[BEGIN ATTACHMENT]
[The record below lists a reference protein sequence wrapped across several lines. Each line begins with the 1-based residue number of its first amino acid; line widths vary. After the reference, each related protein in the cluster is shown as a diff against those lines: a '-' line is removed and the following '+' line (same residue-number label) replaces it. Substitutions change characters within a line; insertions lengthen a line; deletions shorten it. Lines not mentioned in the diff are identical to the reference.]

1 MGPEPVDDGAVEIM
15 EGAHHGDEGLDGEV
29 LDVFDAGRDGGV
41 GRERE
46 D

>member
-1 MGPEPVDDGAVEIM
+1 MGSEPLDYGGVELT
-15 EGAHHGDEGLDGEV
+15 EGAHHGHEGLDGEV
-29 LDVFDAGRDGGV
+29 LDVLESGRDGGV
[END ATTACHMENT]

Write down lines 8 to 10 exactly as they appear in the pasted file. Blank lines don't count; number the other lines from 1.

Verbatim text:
-1 MGPEPVDDGAVEIM
+1 MGSEPLDYGGVELT
-15 EGAHHGDEGLDGEV